Fiahermen in Lower Axim in the Western Region have resorted to the use of DDT, carbide, dynamite and light for fishing.
The result is that most of the fishes are brought to the shore dead and discoloured, with broken flesh and sunken eyes, indications that they are not fresh.
There are fears that the practice may be widespread along the west coast of the country.
The use of chemicals such as DDT and carbide poses a serious health hazard to fish consumers at Axim and beyond.
Some of the chemicals have had dire consequences on the fingers of some fishmongers.
Health experts say eating food with large amounts (grammes) of DDT over a short time will most likely affect the nervous system.
People who swallow large amounts of DDT become excitable and have tremors and seizures. They also experience sweating, headache, nausea, vomiting and dizziness. The effects on the nervous system go away once the exposure to DDT is stopped.
According to the Chief Fisherman at Lower Axim, Nana Kojo Eshun, the fishermen usually use light to attract the fish, while the DDT, carbide and dynamite are used to increase the catch.
Apart from the obvious health implications for fish consumers and processors, the practice is also deepening poverty among fishermen and fishmongers, largely women, as the quality and quantity of fish are adversely affected after smoking.
A fishmonger, Madam Hannah Donkor, is not happy.
‘The fish caught using light is okay but the ones by chemicals are creating a lot of problems for us,’ she stated.
She said some of the fishmongers had incurred huge debts as a result and explained that the dynamite and carbide methods of fishing caused fishes to rot soon after catch.
According to Madam Donkor, the fish caught with such chemicals also breaks into pieces when exposed to smoke and heat, thereby affecting prices and sales.
Axim is a coastal town and capital of the Nzema East District in the Western Region. It lies 64 kilometres west of the port city of Sekondi-Takoradi to the west of Cape Three Points.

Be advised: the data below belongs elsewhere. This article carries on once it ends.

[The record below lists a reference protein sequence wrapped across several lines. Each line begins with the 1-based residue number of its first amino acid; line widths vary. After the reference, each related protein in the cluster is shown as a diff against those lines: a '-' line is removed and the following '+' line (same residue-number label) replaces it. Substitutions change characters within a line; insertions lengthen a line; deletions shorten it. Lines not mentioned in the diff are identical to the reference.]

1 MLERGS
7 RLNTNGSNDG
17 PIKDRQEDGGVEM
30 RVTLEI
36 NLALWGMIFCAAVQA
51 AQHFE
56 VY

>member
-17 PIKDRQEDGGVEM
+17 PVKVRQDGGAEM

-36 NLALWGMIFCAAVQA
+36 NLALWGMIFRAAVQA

Lower Axim is a major fishing town, with as many as 1,500 canoes.
According to the Secretary of the Lower Axim Fishermen Association, Mr Micheal Nokoe, ‘any type of fish can be found at Axim’.
Mr Nokoe stated that there was a time when the fishermen were made to swear to the sea that they would not use the chemicals again, but the situation had changed ‘and many of us are using these chemicals today’.
‘Unfortunately, we cannot stop our people because they also need to survive. But we are ready to stop if the government is able to stop all fishermen from the practice,’ he said. Threat to health and wealth
Nana Eshun described the illegal fishing practices as a major problem affecting the survival of the fishing industry.
Addressing the problem was not beyond the fishermen association in Lower Axim, he stated, but was quick to add that it was the responsibility of the government to assert its authority to halt illegal fishing practices in the country’s waters.
‘As the chief fisherman here in Axim, for instance, we can tell them to stop and they will stop today, but we are in the same Ghana; while other fishermen are using those illegal methods, we cannot stop doing same and go hungry,’ he stated.
‘If the government puts its feet down, we will help it stop the illegal fishing practices,’ he stated. What are DDT, carbide?
DDT is a pesticide that was once widely used to control insects on agricultural crops and insects that carry diseases such as malaria and typhus but is now used in only a few countries to control malaria.
Before 1973 when it was banned, DDT entered the air, water and soil during its production and use as an insecticide.
DDT is present at many waste sites.
It does not occur naturally in the environment.
After 1972, the use of DDT was no longer permitted in the United States, for instance, except in cases of a public health emergency.
It is, however, still used in some other areas of the world, most notably for controlling malaria.
Source: Daily Graphic.com.gh
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